Father Alfred Rieper kissed the altar and turned to the congregation, blessing the people with the words he always said on Sundays towards the end of Mass: “Benedicat vos omnipotens Deus, Pater, et Filius, et Spiritus Sanctus.”
The priest then read the Last Gospel. “In principio erat Verbum” — these were words familiar to all the faithful in the Italian village. But on Sunday 9 July 1950, those words from the Gospel of St John rang out with hollow irony.
“Omnia per ipsum facta sunt: et sine ipso factum est nihil, quod factum est.” As the priest said these words, the waters were already trickling across the floor of the church.
Divine Will was not on the side of the people in this remote valley in the Alps. But, they reasoned, God was surely not to blame for the new dam. Their parish priest was more forthcoming: “Entire villages are being drowned by Swiss capital,” said Father Rieper.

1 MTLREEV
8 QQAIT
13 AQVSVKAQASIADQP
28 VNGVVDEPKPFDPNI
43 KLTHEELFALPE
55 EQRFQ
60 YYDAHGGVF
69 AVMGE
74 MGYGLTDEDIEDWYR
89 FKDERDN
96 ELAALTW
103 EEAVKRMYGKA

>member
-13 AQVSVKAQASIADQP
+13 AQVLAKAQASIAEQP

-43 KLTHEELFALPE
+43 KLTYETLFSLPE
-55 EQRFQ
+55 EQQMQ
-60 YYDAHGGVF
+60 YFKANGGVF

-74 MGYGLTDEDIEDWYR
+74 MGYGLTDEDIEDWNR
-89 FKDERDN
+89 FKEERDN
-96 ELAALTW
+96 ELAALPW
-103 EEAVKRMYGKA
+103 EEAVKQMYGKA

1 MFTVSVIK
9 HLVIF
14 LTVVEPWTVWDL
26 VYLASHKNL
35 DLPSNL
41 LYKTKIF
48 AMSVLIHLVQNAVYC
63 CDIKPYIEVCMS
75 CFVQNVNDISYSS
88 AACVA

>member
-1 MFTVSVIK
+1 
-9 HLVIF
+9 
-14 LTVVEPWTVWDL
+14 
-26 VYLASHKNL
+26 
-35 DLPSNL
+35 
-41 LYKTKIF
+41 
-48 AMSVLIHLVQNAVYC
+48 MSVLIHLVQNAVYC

With wet feet, the population of Graun-im-Vinschgau prepared to leave their village church for the very last time. The rising lake was by now lapping at the door of the building so, to avoid getting too wet, everyone left through the sacristy. All the prayers of the people could not save their church. Nor could Father Rieper’s petition imploring Pope Pius XII to intervene on behalf of the condemned village.
The fate of the Germanspeaking village of Graun (shown on Italian maps as Curon Venosta) is curiously linked to events seventy years ago in Splügen, a community of about 350 souls around a hundred kilometres away to the south-west. Splügen is on Swiss territory, just seven kilometres north of the frontier with Italy. Through the early 1940s, the people of Splügen campaigned against plans to flood the Rheinwald Valley in order to generate hydroelectric power for Swiss cities.